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Friday 22 March 2019
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Rianna Allen puts her talent on the front burner

Like Granny used to make

As a child Rianna Allen looked on as her grandmother, Rita, cooked up scrumptious meals in their family kitchen. With every ingredient added to the food, Allen asked questions and waited with a sheepish grin for "ah taste". She knew then that food would always be an integral part of her life.

Today, the self-confessed "foodie" takes immense pride in having the tables turned, with Rita now watching her work as she prepares meals for her growing customer base. The 23-year-old is the proud founder, chef and caterer at Brussel's Tasty Dishes, out of Gulf View, San Fernando. Brussel's offers dinners, made to order and delivered to your door, as well as catering services for special events.

"My grandmother is my inspiration for food. I would always watch how happy she would be when people stopped off at our house and ate...their reaction to her food left her smiling even more than when she was cooking the meals. I felt then that this was what I would want to achieve as well, even if I was only cooking for just my own family. As far back as I could remember, she was always in the kitchen, baking or making a dish and I knew I was sometimes in her way, but I stuck around, close, looking on and asking questions," she recalled.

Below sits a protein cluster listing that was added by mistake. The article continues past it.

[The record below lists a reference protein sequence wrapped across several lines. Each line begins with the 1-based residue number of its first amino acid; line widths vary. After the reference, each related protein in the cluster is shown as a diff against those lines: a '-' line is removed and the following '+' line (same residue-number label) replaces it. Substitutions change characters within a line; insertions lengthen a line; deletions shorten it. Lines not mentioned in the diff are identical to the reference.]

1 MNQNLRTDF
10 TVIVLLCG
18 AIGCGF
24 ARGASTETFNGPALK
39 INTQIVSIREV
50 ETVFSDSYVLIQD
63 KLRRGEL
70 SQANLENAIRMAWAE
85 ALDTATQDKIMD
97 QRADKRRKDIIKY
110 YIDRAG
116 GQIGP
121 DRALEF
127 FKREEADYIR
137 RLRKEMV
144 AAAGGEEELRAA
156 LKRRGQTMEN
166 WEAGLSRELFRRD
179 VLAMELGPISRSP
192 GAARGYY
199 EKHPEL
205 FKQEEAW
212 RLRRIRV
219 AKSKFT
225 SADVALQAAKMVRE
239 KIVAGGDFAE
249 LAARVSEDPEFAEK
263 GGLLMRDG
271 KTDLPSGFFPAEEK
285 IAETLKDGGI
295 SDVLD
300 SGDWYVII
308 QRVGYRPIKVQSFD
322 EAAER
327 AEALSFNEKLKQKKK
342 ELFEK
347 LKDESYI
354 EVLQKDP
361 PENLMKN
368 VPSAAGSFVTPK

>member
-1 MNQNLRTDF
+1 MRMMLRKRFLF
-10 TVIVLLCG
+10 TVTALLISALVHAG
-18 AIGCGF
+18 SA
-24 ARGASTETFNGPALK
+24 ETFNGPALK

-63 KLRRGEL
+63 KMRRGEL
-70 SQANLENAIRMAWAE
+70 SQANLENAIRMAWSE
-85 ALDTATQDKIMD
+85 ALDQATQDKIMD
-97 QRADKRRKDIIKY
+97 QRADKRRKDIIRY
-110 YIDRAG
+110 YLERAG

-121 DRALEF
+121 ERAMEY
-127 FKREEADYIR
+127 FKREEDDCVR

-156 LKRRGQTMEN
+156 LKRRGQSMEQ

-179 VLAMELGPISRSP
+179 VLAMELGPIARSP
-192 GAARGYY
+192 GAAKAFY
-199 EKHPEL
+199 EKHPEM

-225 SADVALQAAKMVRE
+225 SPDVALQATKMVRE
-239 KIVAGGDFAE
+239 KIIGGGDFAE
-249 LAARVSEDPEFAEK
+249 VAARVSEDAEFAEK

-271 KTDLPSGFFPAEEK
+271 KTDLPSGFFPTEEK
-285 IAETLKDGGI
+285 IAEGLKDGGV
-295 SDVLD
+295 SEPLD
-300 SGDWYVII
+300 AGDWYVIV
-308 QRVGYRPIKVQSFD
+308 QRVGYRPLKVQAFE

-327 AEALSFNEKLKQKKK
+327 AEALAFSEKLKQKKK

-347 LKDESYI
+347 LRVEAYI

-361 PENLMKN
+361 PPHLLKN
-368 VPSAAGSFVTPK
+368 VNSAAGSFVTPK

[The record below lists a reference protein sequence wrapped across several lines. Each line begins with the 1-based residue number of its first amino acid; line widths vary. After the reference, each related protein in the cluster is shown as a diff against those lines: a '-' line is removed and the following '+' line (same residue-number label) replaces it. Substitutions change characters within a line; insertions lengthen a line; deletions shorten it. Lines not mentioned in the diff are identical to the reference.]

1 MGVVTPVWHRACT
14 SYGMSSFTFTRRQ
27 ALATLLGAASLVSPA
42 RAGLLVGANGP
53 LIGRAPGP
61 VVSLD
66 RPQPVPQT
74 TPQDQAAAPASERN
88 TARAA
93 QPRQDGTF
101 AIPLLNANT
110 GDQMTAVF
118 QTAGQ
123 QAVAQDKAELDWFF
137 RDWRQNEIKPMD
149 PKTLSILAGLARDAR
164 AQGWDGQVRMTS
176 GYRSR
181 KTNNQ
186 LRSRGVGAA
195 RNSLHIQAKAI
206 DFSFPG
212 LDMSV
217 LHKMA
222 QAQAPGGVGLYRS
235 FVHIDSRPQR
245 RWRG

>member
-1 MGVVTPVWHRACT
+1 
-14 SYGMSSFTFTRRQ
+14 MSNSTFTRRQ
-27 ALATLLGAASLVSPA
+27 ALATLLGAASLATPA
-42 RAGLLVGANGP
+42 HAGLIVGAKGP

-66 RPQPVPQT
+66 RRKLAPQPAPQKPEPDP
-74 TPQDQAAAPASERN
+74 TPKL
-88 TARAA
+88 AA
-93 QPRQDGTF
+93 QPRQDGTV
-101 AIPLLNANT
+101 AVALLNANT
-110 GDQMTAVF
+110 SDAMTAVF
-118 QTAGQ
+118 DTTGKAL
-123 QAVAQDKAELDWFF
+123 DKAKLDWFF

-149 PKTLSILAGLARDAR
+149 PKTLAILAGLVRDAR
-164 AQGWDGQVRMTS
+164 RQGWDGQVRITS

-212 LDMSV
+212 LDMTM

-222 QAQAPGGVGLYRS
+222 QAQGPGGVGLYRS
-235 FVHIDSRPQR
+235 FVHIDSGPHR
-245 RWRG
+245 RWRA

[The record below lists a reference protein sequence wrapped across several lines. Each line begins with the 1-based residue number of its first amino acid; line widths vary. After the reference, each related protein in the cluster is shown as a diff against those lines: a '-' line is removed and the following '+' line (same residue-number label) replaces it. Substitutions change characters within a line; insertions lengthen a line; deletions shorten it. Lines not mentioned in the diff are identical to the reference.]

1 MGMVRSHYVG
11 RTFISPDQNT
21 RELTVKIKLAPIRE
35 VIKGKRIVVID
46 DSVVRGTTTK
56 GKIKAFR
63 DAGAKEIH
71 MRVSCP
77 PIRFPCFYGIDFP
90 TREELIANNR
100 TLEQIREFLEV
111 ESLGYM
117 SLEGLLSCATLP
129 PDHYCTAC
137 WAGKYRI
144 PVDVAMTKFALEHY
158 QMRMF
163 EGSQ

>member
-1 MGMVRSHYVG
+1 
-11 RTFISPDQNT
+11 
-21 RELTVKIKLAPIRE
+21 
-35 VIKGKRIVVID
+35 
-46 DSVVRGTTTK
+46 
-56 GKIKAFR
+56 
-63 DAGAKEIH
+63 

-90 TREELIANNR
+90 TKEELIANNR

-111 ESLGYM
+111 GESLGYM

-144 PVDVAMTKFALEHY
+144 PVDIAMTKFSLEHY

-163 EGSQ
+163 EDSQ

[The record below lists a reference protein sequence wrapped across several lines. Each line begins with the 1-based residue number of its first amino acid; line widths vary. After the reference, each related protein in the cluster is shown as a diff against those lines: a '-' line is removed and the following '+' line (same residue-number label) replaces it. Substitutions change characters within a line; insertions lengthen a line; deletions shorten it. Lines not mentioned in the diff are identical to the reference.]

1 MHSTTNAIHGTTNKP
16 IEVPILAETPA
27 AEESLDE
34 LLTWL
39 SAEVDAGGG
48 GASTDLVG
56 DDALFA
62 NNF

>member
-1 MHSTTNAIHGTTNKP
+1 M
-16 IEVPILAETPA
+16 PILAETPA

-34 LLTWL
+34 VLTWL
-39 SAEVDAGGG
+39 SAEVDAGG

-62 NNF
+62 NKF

Allen comes from a huge family that loves food. When at age seven, her parents, Roger and Rhonda Allen, established a jerk wings business on Cipero Street, San Fernando, Allen's interests in food piqued even further.

She said she initially thought her dream job would be working with children. "I wanted to go into this field just because of how me and my big brother, Russell and sister, Regina, were brought up. My parents instilled so much love, humility, compassion and ambition in us, I felt like I wanted to share that with other children, whether my own or others. I knew too it's what they were themselves taught and I saw the great importance in passing on the baton and being a role model to and for others."